Red Line 7000 is a fascinating train wreck of a film. It is stiff, angry, wayward, filled with random product placements and littered with stilted, uncertain acting. The film's mostly young, unknown actors are so inept, in fact, that Red Line got more laughs from the BAM audience than most comedies do. In his Hawks book, Wood once again sees a platonic essence of this movie and doesn't seem at all phased by the poor playing of most of the cast (it must be said that a young James Caan and the frankly libidinal Marianna Hill do what they can with their roles). Nor does Wood comment on the awkward editing, or the moth-eaten, lazy clichés that stand in for the psychology of the six main characters. Not even the atrocious talked-through musical number "Wild Cat Jones" phases Wood; according to him, every last moment of this film has been thought-out, judged and made perfectly clear, but the only thing that's clear is that Wood has thought it out and made it infinitely better in his mind.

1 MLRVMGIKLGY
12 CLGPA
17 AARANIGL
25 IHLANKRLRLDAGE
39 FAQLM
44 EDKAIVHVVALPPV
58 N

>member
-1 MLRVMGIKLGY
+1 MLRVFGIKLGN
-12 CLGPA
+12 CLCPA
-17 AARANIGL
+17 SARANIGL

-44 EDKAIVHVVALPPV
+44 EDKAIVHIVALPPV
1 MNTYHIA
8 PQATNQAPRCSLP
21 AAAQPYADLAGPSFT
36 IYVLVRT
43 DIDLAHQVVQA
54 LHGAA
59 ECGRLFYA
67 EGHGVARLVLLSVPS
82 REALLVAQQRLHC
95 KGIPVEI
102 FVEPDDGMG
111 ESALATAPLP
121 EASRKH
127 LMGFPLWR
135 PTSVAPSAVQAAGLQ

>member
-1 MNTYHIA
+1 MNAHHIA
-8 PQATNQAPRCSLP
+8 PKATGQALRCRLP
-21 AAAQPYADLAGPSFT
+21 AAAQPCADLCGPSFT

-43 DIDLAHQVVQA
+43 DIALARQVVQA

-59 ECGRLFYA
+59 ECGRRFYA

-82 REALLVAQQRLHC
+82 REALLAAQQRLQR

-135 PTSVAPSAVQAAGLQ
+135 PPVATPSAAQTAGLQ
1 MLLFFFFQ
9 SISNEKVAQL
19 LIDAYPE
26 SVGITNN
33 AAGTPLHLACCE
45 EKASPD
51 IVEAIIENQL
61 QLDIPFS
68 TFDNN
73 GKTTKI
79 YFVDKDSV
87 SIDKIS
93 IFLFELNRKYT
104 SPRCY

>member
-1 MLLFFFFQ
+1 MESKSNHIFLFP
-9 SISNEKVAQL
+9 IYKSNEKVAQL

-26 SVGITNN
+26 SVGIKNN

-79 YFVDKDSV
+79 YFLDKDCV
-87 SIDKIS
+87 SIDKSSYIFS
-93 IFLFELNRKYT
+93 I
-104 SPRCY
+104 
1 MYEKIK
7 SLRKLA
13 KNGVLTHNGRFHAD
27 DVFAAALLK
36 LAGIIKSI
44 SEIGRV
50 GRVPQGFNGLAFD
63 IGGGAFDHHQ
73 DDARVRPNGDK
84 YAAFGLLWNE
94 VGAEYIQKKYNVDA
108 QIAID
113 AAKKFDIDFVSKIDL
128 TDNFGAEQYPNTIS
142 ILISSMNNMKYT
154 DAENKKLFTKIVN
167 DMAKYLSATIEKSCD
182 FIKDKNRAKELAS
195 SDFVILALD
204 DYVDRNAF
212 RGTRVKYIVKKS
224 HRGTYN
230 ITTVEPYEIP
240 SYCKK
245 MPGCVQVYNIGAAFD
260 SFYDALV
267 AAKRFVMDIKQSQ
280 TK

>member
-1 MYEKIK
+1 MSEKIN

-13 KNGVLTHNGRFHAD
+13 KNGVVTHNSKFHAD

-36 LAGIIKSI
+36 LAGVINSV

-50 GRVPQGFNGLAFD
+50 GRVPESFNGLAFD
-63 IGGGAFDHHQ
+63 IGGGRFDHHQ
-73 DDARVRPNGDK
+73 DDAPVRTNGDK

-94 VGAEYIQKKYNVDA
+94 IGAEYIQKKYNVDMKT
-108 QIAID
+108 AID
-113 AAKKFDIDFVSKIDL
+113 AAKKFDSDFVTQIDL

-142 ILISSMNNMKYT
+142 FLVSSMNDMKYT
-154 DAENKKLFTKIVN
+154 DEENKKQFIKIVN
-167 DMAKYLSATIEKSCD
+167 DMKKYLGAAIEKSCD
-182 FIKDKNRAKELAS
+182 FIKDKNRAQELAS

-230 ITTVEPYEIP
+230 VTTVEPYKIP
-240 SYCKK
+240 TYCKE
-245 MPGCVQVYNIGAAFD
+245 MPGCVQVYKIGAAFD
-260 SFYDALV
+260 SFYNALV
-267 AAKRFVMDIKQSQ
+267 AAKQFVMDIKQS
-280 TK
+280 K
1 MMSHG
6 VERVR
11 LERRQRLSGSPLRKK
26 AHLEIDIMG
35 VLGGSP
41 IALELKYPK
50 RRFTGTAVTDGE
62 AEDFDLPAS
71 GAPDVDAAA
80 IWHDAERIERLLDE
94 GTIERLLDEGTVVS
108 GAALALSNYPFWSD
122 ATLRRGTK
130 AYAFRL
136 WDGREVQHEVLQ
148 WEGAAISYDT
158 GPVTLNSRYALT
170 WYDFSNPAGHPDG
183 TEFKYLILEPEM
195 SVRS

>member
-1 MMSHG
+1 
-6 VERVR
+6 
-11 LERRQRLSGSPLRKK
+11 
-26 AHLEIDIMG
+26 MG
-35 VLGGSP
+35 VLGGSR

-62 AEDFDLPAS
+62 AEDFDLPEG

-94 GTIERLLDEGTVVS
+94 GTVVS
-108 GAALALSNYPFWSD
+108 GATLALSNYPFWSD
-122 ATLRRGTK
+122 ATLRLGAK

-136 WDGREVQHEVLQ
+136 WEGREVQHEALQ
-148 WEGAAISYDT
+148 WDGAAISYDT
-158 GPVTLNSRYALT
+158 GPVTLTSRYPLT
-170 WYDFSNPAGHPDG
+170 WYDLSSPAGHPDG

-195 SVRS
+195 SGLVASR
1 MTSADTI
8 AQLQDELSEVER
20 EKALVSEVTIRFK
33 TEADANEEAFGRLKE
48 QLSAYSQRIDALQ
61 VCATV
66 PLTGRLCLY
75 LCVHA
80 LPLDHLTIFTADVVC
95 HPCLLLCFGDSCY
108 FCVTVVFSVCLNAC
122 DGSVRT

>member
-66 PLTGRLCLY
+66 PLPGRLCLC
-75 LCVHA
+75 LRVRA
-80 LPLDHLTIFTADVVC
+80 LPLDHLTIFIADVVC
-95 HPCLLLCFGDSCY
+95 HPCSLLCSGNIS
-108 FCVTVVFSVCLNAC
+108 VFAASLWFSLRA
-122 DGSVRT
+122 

Some of Hawks' early films don't have his distinctly dry personality, but Red Line is a helplessly personal movie about...impotence? (One of the film's drivers loses a hand but then goes right on driving with a literal left hook.) There are girls, girls, girls galore in this picture, but Hawks can't seem to tell them apart, and echoes from his previous work have unintended consequences; when Hill is spread out on a passenger seat next to Caan, it's impossible not to think of Lauren Bacall in the passenger seat next to Humphrey Bogart in Hawks's The Big Sleep (1946), but Hill doesn't have Bacall's lustrous hair, and when she smiles, we can see that some of her teeth are yellow. On the lowest level of hard-line auteurism, the way that Hill in Red Line evokes Bacall in Big Sleep is enough for an argument of superiority over the best of Julien Duvivier's films, and this non-argument can be taken a nightmarish step further: as Holly in Red Line, Gail Hire looks like Paula Prentiss, who had just starred in Hawks' Man's Favorite Sport? (1964), and is obviously talking in an unnaturally low voice to give Hawks the Bacall facsimile he wants. A copy of a copy of a copy, Hire brings the auteurist's praise of a director's thematic/visual continuity down to its most rock bottom denominator of diminishing returns.